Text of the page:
Here we go again with another book round-up! Daily reading is one of my favourite – and fast – ways to pamper and get some self-preservation! As you will quickly realise, I have a penchant for cozy mysteries and seldom read non-fiction. I very rarely buy books, preferring to borrow them from our wonderful Danish local libraries (I have lots of library tours on this YouTube series! I use eReolenGlobal and Libby apps to find/read/listen to books, plus Goodreads to track what I’ve read. I love listening to books while I work in the garden or do housework! Here’s another round-up…
The Man Who Died Twice (Thursday Murder Club #2) by Richard Osman. You’d have to be living under a rock not to have heard all the hype about the first Richard Osman book, The Thursday Murder Club (which I loved, my rating was four out of five). And here, he does it again, and it’s better, funnier, saddier and crazier than the first one. Absolutely amazing! My rating: five out of five. I know there are plans afoot to make movies – let’s hope they don’t mess it up!
A Line To Kill (Hawthorne and Horowitz Mystery #3) by Anthony Horowitz. Readers of my blog will know that I love Anthony Horowitz books: his Magpie Murders (Susan Ryeland #1) was my favourite book of 2017. Five out of five stars, a rarity! This one, from the Hawthorne and Horowitz series, was good but I’m not quite so keen on the autofiction format. I prefer Anthony Horowitz holding the pen and not parading in his own books… But he is a crafty writer, fantastic plots that will have you rereading pages to see where you missed the clues! My rating: three out of five.
Death Comes to Pemberley by P.D. James. I love P.D. James and this is her “take” on the world and characters of Jane Austen’s Pride and Prejudice….throwing a murder into the mix! I listenend to this on audiobook and it’s slightly different in plot from the BBC television adaptation (which is fabulous, utterly gripping, highly recommend). My rating: three out of five.
The Well of Ice (Inishowen Mysteries #3) by Andrea Carter. I discovered Andrea Carter quite by accident a couple of years ago – picking up one of her books at our local Danish library purely because of the cover! I love the setting of these fairly “cozy” crimes: County Donegal, Ireland, present time. And the main character – a solicitor called Ben (Benedicta) – often indulges in a spot of winterbathing which, of course, is a passion of mine. The events of this one take place around Christmas and New Year – would be great for a winter read. My rating: three out of five.
And now for not one, but two, Ken Bruen books! First up. In the Galway Silence (Jack Taylor #14) Yet another Ken Bruen book…I seem to be addicted to listening to these! I’ve never read his physical books but love listening on audiobook. Despite them being full of expletives! Narration by Gerry O’Brien is, as always, utterly brilliant. As with Bruen’s previous books in the series, you can expect dry and dark humour and seething social commentary. Jack Taylor is an anti-hero, thrown out of the Irish Garda police, now working as a private eye but spends most of his time drinking his life away and swearing. He works with people you certainly wouldn’t want to meet and in this one his own life is turned upside down. So bleak but uplifting and entertaining! My rating: four out of five.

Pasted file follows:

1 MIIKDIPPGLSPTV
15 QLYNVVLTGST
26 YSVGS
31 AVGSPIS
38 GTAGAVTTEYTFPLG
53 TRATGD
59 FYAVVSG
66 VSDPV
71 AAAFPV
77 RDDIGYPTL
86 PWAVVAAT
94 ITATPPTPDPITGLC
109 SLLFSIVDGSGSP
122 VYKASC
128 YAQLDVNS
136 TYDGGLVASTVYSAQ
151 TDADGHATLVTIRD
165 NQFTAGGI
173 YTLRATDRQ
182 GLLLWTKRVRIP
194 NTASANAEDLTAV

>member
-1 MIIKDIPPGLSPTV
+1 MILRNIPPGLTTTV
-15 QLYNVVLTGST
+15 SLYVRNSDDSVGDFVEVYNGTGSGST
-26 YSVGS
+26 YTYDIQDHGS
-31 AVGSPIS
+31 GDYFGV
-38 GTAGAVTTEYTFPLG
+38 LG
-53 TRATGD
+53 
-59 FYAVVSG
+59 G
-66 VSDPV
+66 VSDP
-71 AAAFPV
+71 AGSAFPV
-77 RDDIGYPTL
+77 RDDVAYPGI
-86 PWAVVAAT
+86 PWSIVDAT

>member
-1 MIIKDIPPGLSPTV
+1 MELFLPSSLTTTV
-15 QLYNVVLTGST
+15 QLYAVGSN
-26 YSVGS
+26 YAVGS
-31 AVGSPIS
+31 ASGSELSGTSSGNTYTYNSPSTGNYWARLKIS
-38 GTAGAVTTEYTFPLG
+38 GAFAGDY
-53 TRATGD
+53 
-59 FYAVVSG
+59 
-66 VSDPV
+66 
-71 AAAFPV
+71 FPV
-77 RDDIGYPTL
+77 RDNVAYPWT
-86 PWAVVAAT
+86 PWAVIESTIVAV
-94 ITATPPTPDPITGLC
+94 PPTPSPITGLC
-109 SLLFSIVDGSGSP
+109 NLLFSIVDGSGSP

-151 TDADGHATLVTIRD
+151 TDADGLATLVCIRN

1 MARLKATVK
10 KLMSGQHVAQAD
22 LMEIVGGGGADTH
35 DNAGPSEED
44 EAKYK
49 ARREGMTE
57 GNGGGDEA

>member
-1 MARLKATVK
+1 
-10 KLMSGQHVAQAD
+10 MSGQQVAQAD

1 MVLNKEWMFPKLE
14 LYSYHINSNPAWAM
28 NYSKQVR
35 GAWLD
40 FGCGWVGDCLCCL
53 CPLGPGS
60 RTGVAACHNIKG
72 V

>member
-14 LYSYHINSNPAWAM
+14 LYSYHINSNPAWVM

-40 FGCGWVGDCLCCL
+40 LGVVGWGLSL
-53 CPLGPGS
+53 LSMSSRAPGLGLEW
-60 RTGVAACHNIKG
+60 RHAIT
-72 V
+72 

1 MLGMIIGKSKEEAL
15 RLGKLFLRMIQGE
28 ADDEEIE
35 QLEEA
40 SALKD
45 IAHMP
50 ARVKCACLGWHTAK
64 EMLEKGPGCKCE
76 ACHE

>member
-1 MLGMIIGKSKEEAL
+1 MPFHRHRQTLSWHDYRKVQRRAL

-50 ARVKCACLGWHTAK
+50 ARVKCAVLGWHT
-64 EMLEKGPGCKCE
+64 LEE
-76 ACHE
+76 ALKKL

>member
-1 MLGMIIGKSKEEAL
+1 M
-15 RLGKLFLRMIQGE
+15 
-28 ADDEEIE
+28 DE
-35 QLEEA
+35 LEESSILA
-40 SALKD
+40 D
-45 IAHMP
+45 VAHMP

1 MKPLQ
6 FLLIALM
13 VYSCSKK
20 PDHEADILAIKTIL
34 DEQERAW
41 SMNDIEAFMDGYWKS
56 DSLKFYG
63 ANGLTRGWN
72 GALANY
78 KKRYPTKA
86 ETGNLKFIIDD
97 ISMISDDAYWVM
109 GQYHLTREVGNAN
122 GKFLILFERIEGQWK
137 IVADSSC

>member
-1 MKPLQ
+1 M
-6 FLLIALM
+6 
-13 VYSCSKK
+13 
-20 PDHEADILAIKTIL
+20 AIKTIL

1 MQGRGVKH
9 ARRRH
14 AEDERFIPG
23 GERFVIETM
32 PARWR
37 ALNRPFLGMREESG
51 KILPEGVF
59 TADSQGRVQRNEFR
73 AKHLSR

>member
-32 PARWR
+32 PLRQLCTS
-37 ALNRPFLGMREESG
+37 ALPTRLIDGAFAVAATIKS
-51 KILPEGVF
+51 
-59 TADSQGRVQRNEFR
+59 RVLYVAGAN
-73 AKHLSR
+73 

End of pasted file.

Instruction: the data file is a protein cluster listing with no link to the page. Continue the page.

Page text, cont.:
And this, of course, is the next in the series. Galway Girl (Jack Taylor #15) by Ken Bruen. The Galway girl in question is prepared to destroy everything and everyone around her, in order to get to Jack. Chilling but with the usual hilarious moments dotted in between. My rating: four out of five.
Blotto, Twinks and the Great Road Race (Blotto and Twinks #9) by Simon Brett. Simon Brett is one of my favourite authors. He has several series which I have read all of the books. Try the Fethering Mysteries or Mrs Pargeter books. He also has this series with Blotto and Twinks, a kind of pastiche in the style of P.G.Wodehouse. Some of them work. This one, alas, was absolutely abysmal. It was, thankfully, a short book and you can skim a lot of it. The team names of those participating in the road race are so long (about 10 works in total, if memory serves) and he repeats them in full length several times on every page. I felt as if Simon Brett was writing a school essay and trying to make up the word count in the easiest way possible! LOL! Tally ho, let’s hope the others in the series are better! My rating: one out of five.
If you’re looking for more book suggestions and reviews, my dear friend Sue (formerly a book seller, now a librarian) has a great book blog! http://bookaliciousbabe.blogspot.com/ Please check her out and say hi from me!
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